Legislature has to approve the funding, but neither it nor the governor can delete line items from the program, county staff says
Although The Legacy Trail lost out on one source of state funding last year, it has a new chance for state support through the Florida Department of Transportation (FDOT), Sarasota County staff has announced.
The department’s Tentative Five-Year Work Program Report, which would be in effect from July 2018 through June 2023, includes $7.5 million for construction of Phase I of the North Extension of The Legacy Trail, which will run from Culverhouse Nature Park on Palmer Ranch to Proctor Road.
The overall distance for that segment is 1.95 miles.
Although the work program will be considered as part of the state budget process, county Media Relations Officer Jason Bartolone explained, the Legislature cannot delete specific projects and Gov. Rick Scott has no veto authority over line items in it.
The only real hitch, one might say, is that the funding is scheduled to be provided in the 2023 fiscal year.
The timeline did not dim the excitement of Colleen McGue, principal planner of the Sarasota/Manatee Metropolitan Planning Organization (MPO). “Once funding is included in FDOT’s work program,” she wrote in an email provided to the county, “we frequently see those projects advance. This was the MPO board’s No. 1 trail priority for the past two years, so we’re very excited to see its inclusion, and we feel confident it will become a reality.”
Bruce Dillon a long-time advocate for The Legacy Trail, told The Sarasota News Leader he also finds the news exciting. He is hopeful, he said in a Nov. 2 telephone interview, that the Legislature will approve the work program.
Dillon added that he had heard the news about the FDOT funding the previous day. “There’s a lot of support for The Legacy Trail,” he pointed out, as it draws thousands upon thousands of people to the area. “The [Florida] House and Senate have to get along [on this work program],” Dillon added.
During the Aug. 29 County Commission meeting, Andrea Seager, secretary of The Friends of the Legacy Trail, told the board that the Trail has more than 175,000 users on an annual basis.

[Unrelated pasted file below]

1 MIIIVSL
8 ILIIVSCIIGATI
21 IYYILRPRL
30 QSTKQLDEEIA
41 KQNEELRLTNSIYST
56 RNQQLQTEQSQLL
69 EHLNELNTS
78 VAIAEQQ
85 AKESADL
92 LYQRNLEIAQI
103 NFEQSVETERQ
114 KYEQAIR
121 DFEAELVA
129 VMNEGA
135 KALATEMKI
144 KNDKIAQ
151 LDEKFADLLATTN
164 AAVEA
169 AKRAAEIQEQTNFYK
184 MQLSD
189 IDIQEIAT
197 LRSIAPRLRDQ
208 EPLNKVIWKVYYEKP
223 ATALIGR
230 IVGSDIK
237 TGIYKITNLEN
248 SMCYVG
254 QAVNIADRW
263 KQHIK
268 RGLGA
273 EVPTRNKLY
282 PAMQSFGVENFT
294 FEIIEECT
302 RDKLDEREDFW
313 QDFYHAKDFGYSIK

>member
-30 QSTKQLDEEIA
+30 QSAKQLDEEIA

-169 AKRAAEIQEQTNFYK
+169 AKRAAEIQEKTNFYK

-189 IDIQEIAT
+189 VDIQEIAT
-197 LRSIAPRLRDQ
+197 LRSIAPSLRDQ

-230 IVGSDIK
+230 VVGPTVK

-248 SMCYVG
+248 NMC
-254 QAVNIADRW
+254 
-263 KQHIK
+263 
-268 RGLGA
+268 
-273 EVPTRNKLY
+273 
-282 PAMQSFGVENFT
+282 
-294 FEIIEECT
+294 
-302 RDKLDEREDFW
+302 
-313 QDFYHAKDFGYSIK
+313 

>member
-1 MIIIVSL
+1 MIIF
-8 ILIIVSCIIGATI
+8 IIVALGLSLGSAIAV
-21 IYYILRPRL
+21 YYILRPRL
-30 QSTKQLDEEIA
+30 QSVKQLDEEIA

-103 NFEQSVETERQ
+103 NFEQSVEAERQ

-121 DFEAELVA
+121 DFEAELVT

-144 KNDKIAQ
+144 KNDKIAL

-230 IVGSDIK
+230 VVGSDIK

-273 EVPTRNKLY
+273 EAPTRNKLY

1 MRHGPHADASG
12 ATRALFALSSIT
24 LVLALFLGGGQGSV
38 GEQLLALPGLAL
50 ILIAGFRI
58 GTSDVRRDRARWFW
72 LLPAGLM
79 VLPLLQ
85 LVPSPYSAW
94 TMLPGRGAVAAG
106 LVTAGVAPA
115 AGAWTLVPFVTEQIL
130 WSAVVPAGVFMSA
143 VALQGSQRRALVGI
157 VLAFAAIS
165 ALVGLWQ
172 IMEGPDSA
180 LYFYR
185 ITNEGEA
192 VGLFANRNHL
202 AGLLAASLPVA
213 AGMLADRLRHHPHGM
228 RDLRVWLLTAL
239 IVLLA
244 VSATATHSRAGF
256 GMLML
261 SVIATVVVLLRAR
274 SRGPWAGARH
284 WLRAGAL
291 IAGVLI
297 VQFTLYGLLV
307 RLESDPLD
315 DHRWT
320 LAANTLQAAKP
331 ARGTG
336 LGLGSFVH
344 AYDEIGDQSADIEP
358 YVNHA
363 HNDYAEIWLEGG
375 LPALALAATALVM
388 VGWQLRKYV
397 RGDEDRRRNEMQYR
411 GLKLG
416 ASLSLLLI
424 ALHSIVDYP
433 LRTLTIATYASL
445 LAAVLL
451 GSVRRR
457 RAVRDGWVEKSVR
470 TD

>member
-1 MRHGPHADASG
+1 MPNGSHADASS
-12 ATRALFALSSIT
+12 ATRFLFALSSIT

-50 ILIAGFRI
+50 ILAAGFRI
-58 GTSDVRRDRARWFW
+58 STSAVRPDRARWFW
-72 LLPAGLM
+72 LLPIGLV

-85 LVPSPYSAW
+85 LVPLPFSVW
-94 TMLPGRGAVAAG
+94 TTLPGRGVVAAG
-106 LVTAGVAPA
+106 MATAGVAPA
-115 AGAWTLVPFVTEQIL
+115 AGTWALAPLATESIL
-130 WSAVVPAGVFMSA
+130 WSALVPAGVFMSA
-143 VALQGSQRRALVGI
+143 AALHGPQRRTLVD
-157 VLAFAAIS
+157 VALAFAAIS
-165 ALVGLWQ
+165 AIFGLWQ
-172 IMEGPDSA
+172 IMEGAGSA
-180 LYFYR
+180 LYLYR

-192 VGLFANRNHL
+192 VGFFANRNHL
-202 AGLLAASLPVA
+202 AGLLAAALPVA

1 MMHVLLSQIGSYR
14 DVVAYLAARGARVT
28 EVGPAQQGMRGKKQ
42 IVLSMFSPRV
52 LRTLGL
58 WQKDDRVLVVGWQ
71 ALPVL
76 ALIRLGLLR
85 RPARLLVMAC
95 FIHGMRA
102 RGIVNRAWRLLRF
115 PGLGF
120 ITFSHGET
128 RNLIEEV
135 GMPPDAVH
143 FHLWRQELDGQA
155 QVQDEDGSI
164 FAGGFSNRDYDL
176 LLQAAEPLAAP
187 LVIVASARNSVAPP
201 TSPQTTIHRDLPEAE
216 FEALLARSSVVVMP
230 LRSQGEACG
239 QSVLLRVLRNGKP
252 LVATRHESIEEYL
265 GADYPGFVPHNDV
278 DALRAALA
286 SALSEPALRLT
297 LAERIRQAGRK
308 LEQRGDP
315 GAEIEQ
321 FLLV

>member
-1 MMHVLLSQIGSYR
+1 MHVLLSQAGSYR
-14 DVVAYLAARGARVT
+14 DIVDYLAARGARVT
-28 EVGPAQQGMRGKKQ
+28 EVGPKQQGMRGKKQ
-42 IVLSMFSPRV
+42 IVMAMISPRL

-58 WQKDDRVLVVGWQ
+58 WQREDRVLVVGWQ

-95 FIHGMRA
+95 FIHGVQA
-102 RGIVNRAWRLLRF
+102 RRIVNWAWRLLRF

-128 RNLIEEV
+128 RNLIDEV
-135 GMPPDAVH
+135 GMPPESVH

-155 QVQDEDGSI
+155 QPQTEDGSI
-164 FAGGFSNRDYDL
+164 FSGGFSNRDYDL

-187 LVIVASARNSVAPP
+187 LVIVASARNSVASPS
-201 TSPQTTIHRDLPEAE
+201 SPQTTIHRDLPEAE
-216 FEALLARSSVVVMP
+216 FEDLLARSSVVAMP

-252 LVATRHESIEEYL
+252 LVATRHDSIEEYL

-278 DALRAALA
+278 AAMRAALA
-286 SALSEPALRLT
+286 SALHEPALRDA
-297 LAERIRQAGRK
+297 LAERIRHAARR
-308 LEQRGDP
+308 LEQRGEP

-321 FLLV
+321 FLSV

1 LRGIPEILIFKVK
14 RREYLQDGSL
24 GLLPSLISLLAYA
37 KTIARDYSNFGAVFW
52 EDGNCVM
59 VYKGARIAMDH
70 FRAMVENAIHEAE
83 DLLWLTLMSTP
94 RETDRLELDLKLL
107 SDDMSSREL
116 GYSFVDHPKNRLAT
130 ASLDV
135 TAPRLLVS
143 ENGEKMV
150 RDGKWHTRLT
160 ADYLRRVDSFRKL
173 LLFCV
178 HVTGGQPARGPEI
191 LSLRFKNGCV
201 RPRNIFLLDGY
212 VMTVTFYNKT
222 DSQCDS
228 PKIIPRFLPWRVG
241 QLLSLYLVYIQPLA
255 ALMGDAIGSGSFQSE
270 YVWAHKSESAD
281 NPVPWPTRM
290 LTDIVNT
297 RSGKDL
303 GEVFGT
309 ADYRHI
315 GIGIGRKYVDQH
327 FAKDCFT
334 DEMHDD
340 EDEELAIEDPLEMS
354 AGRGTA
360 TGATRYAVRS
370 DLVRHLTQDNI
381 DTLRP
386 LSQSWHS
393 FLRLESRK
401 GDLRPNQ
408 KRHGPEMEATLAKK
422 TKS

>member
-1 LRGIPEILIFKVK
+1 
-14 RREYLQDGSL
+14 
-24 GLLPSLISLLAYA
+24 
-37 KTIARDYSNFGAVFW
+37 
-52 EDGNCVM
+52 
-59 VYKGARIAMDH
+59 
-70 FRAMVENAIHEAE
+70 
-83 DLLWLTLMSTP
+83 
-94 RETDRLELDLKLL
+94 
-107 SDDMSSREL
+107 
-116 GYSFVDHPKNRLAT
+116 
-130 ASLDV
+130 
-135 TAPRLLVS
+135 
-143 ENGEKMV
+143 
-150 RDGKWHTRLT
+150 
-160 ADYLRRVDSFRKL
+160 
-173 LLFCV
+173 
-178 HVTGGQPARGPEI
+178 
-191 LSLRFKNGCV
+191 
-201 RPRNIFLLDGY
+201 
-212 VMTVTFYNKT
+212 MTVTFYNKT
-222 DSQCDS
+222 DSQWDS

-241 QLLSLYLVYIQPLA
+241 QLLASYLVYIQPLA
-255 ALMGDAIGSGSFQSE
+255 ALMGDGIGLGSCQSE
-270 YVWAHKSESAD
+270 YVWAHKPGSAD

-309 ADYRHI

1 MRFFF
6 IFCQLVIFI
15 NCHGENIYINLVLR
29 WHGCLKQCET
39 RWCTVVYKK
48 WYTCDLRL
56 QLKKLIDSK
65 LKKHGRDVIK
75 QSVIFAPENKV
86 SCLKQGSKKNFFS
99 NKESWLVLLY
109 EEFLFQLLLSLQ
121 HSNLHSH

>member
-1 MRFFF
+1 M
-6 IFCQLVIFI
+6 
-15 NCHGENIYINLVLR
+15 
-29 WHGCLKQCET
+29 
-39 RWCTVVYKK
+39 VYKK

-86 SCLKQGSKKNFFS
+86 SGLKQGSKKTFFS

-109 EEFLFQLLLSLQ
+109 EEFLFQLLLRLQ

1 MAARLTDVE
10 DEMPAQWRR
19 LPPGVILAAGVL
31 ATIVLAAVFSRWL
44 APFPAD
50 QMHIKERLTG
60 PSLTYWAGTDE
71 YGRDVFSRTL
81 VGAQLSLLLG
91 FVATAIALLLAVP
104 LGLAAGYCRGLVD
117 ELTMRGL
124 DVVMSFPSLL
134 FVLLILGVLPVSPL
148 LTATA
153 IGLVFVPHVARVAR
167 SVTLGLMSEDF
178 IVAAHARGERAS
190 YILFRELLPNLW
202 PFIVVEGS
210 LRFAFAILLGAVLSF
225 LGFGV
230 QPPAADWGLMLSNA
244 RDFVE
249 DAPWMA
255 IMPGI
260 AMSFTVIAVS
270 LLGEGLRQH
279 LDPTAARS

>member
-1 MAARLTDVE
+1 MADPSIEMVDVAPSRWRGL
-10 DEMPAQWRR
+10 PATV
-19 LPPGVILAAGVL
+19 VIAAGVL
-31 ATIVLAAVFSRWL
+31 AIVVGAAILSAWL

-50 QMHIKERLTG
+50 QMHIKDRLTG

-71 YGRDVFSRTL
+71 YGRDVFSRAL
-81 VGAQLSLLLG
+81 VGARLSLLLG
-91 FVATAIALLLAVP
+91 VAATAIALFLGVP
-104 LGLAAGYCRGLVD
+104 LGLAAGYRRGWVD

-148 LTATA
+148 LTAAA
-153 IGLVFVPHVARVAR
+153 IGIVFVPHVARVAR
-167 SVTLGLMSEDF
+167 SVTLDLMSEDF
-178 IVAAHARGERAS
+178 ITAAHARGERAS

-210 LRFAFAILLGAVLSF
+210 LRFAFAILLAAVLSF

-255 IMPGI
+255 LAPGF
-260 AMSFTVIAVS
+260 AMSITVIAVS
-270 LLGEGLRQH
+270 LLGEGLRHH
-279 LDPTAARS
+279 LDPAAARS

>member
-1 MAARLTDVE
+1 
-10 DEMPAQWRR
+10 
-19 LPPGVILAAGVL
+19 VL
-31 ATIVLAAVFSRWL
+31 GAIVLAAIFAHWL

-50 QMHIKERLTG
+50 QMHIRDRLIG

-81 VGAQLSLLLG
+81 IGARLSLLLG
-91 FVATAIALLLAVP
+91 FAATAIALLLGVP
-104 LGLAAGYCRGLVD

“This is great news for our community, which has been so invested in the Legacy Trail and seeing it grow,” Patrick Lui, Sarasota County’s bicycle, pedestrian and trails coordinator, wrote about the FDOT funding in a news release. “It is rewarding to see the collaborative efforts of so many interested parties and the leadership of our County Commission coming to fruition.”
The news came about six weeks before Sarasota County — with full County Commission approval — is scheduled to pay $7.9 million to the Trust for Public Land for the first segment of CSX rail corridor needed for the Trail to reach from Culverhouse Nature Park to Ashton Road. The Trust negotiated with CSX and CSX’s lessee of the rail corridor — Seminole Gulf Railway — for the land.
On Aug. 29, the County Commission unanimously agreed to have County Administrator Tom Harmer conclude the transaction with the Trust. In a separate motion, the board approved a $30.1-million payment to the Trust on May 30, 2019, so the county can purchase the rest of the CSX rail corridor it needs for the North Extension to reach Fruitville Road in Sarasota. However, that payment is contingent on a referendum planned for November 2018, when the county would seek voter approval of the issuance of bonds to cover not only the $30.1 million but also the approximately $35 million necessary for converting the rail corridor to a recreational trail. The annual debt service on the bonds has been projected at $4 million, according to the staff memo provided to the County Commission. That would necessitate a millage rate increase of 0.07 mills, adding $14 a year to the property tax bill for a person with a home valued at $200,000, the memo noted.
In the meantime, the nonprofit Friends of The Legacy Trail is pursuing fundraising options the County Commission authorized in July, including naming initiatives.
When the News Leader asked Dillon — who is the vice president of the nonprofit — how those efforts were going, he replied, “Right on track.” Among the initiatives, he said, are the opportunity to purchase “your own piece of The Legacy Trail, figuratively [speaking],” and “tribute projects,” such as benches that would be placed along the bicycle and pedestrian path.
Dillon reminded the News Leader what happened after the County Commission, on April 1, 2015, made clear its commitment to acquiring the property for the North Extension: The Friends of The Legacy Trail let it be known that donations would be welcome, and “a day-and-a-half later,” Dillon said, “there was 6,000 bucks in the kitty.”
“It’s just wonderful that this is all coming together so well,” he told the News Leader on Nov. 2.